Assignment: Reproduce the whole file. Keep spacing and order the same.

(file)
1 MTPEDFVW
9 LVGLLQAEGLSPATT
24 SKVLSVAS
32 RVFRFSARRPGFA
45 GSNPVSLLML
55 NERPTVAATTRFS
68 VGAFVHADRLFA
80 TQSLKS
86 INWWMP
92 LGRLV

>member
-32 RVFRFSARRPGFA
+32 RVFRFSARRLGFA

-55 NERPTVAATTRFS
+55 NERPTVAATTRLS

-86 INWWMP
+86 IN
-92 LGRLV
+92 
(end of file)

1 MTPEDFVW
9 LVGLLQAEGLSPATT
24 SKVLSVAS
32 RVFRFSARRPGFA
45 GSNPVSLLML
55 NERPTVAATTRFS
68 VGAFVHADRLFA
80 TQSLKS
86 INWWMP
92 LGRLV

>member
-32 RVFRFSARRPGFA
+32 RVFRFSARRLGFA

-55 NERPTVAATTRFS
+55 NERPTVAATTRLS

-86 INWWMP
+86 IN
-92 LGRLV
+92 